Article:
“Well, let me think about it,” I said. The funny thing is, this was the fourth person who asked me since we moved here. I’ve given lessons before and am pretty good at it, which probably makes you wonder why I would get Kelly lessons from someone else and not give them to her myself. Two reasons. One, a kid listens to someone else much better than the parent. I get a lot of eye rolling and “I knooowww,” answers when I instruct her. Sometimes it escalates to tears. Hers or mine, either way it’s not a pretty picture. Two, the ulterior motive. Taking Kelly to someone else’s farm where there are other kids to meet, play with and compete against, satisfies the same thing that she’d get if she was kicking around a soccer ball on a field.

But then I started thinking. If I was giving lessons, she’d get the same thing right here. They’d all be coming here. I have the perfect horses. I have a round pen. I have helmets. I have all the right stuff. Just think, I wouldn’t have to leave the farm—I could make money right here! Who cares if Kelly rolls her eyes and sighs when I tell her to do a figure-eight? And maybe I could inspire a few young people to have the same kind of lifelong love for horses that I have. It’s catchy, loving horses. Once it gets in your blood, that’s it, you are hooked forever. And I’m a carrier. I began planning my little lesson business.

Tuesday, September 11, 2007

In Memory of 9-11

9-11 is my father’s birthday. Six years ago this morning I called him on the phone to wish him a happy birthday before he went to work. Then I looked at the TV on the kitchen counter. The news was on. There was a fire in one of the buildings at the World Trade Center and they were showing it live. The newscasters were matter-of-fact. They didn’t seem nervous about it at all but I kept thinking, what if that gets out of control? We’re talking about a skyscraper here. How are they going to put it out if it gets bigger? It’s not like the fire trucks have ladders that go up that high.

I got on the phone with my girlfriend. She was watching it too. I said, “I don’t think that’s good.” I never heard of a skyscraper burning down to the ground before but you never know. Jenise, always the calm voice of reason and not a worry-wart like me, didn’t seem concerned. Suddenly, a plane veered onto the screen and we watched it crash into the second building. Now I knew there was reason to worry.

We were only an hour or so away from New York if you weren’t traveling during rush hour. Many of our neighbors worked there. My sister’s husband fixed elevators in Manhattan. We all went up there for concerts and Christmas. One time I even read one of my short stories on stage at the Hudson Grille. We were close. We were so close we could see the smoke. Later, we could smell it.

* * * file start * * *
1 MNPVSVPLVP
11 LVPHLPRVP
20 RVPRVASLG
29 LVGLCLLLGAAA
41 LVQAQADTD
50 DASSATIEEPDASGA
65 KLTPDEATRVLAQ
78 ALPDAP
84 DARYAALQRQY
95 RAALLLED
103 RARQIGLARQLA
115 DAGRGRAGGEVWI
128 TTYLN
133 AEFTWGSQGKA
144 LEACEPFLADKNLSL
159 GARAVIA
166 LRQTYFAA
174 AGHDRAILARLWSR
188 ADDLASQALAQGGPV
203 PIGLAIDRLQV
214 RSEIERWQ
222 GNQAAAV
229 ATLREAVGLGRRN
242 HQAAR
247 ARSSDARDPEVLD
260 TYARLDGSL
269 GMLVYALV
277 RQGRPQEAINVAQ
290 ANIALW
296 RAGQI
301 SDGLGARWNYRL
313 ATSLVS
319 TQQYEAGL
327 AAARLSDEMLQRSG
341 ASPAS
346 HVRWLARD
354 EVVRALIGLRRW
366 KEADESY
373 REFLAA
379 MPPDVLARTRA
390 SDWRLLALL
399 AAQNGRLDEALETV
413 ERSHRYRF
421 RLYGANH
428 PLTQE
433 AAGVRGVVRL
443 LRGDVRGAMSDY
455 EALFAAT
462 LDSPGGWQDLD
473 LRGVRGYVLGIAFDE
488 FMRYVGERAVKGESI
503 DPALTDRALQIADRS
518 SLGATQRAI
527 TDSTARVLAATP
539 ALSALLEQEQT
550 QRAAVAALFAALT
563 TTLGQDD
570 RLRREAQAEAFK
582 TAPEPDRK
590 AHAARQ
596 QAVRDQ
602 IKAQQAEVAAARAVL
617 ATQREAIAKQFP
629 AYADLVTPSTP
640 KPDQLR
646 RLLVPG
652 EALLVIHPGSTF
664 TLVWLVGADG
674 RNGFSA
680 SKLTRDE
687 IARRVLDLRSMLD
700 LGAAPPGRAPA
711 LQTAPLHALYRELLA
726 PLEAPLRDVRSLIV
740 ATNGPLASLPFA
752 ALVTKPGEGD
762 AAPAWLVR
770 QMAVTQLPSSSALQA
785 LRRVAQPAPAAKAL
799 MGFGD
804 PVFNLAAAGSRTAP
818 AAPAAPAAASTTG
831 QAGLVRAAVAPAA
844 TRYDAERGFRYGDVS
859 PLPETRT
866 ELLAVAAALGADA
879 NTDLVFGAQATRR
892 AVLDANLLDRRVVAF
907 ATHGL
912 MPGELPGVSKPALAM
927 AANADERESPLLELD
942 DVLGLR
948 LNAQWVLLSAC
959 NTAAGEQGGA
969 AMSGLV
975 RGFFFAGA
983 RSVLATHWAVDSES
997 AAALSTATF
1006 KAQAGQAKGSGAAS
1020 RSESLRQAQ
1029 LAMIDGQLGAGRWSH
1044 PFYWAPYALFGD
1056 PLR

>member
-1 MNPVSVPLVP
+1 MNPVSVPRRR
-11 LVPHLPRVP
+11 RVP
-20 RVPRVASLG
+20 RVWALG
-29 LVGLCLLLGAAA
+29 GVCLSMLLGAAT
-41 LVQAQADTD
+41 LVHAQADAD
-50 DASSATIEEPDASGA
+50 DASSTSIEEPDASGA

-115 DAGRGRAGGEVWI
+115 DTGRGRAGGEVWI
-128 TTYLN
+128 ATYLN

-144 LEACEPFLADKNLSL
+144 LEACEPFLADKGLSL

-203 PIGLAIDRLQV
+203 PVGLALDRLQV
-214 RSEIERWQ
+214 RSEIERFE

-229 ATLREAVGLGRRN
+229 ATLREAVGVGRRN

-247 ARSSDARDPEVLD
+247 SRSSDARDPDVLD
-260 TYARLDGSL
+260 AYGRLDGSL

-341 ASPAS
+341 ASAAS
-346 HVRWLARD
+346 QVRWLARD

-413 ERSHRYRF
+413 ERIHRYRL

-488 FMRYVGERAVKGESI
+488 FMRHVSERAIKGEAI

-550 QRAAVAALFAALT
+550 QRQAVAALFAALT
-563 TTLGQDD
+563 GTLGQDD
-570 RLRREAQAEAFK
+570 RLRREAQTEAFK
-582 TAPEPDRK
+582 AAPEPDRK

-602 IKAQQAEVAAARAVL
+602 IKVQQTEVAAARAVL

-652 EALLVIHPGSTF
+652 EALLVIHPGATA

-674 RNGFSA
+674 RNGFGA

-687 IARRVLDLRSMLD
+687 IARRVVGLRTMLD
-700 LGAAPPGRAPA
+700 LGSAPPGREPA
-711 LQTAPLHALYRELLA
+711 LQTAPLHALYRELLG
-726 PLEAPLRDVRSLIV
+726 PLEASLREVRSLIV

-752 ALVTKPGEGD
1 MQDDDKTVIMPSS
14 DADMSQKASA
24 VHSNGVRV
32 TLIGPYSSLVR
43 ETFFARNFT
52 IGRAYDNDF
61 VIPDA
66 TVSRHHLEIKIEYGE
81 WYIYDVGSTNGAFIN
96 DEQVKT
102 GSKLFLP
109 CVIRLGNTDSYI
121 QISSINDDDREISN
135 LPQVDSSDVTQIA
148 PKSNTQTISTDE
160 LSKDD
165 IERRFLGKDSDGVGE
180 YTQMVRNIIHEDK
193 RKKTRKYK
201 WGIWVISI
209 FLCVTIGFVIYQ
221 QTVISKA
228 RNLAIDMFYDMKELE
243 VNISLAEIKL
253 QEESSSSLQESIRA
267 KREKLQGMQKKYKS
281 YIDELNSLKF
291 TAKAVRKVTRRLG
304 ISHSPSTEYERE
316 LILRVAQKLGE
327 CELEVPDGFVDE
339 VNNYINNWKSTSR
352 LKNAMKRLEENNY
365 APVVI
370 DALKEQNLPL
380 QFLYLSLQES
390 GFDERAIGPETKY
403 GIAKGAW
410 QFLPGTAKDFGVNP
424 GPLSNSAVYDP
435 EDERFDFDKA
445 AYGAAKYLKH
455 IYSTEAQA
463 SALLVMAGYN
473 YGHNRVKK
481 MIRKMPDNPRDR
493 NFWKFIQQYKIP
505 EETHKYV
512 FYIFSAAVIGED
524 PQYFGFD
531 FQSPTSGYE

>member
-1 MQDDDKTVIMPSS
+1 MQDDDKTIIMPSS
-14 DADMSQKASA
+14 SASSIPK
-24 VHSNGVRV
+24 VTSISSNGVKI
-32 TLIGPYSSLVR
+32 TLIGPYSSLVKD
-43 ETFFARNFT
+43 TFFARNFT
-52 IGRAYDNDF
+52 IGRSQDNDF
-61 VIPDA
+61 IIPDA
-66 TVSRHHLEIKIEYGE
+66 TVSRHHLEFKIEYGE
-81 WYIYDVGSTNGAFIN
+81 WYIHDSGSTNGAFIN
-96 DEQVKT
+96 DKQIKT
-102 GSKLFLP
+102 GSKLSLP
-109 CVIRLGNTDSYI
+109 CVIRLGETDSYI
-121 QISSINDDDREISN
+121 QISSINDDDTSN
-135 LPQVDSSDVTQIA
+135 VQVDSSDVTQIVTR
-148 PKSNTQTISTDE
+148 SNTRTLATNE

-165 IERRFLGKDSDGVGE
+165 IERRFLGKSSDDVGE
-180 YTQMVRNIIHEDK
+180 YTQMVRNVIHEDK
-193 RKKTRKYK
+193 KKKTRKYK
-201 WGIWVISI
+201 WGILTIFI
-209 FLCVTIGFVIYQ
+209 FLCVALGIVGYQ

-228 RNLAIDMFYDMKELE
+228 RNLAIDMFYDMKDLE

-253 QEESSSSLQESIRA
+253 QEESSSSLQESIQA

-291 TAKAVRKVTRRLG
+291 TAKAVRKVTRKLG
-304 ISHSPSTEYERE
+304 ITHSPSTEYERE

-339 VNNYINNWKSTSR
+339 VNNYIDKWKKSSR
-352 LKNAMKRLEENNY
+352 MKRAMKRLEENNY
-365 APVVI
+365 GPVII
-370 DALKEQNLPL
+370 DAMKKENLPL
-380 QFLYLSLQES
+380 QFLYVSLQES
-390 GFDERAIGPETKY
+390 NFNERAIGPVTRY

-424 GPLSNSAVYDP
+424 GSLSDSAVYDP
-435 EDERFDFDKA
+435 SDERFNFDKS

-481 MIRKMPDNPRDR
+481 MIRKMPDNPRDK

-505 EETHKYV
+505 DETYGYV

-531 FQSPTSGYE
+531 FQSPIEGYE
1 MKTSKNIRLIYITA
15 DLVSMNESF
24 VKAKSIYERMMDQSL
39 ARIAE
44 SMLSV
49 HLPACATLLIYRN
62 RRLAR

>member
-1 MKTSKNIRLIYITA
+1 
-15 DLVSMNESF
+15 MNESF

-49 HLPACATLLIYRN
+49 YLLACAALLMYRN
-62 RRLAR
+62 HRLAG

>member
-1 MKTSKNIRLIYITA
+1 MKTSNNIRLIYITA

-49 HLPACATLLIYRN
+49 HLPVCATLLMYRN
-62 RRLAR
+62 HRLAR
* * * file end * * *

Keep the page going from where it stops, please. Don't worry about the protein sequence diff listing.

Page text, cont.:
Everyone knew someone who died in the buildings. For me, it was my real estate agent’s husband, Louis Minervino. Barbara called him Lou. I never met him, but I know of him. I can still hear Barbara’s voice talking about “Lou,” and I knew he was a caring and kind man. Barbara was a caring and kind woman and when I heard Lou Minervino died in the towers, my heart broke even further.

I have a picture of the New York skyline with the twin towers in it. It is taken from my father’s boat. It is really a picture of my new boyfriend, Kurt, who is now my husband. But New York was in the background. The funny thing is, there is a plane in the picture. It looks like it is heading straight for the towers. But it was taken many years before. It was taken at a time when we took the skyline for granted, when we always thought we’d have it, when we were young and we thought that we’d always have everyone.

This afternoon I turned on the TV in the kitchen and watched a special on Oprah about the children of 9-11. Six years later, some of them never even knew the parents they lost. Others took on the parent role and raised younger siblings because there was no one left who could do it. There were boys who went to Rolling Stones concerts because their father loved the Rolling Stones and it was a small way to keep him alive. There were boys who promised to grow up to be good men just like the dads they lost. All of them impressed me with their maturity and their determination to somehow make something good come out of such a terrible tragedy. You could tell they were all good kids who didn’t deserve to be in such a position. I sat there crying my eyes out.

Then I called my father and told him how glad I was that I could still call and wish him a happy birthday. I know how lucky I am.

Thursday, August 30, 2007

Eating Weeds

We have big pasture problems. It turns out the weeds are no laughing matter. The horses have been eating them. Harley and the new pony, Apache, are covered in hives. Apache’s are pretty bad. Some of them are breaking open and I’m watching to make sure he’s breathing okay. Do you give a horse Benadryl for an allergic reaction like you do a child or a dog? I bought a bottle just in case. Maybe I should have bought ten bottles. Horses are big.

The problem is we never mowed the fields. There was no grass to mow. The grass was iffy when we moved in and then with the drought, what was there, turned to dirt. Except for the weeds. I’ve learned that I’ve got every toxic thing that they make in Virginia. Jimson weed, pigweed, hickory nuts, acorns, cherry trees, red maple. We have beggar’s lice. I don’t know if that one is poisonous but it certainly sounds like trouble. Pokeweed is poisonous when it gets higher than a few inches. Ours is about as tall as the barn. I have an assorted variety of plants in the deadly nightshade family. There might be a persimmons out there but we couldn’t be sure from a distance, and the vet, who pointed it all out to me, didn’t volunteer to go out there and investigate.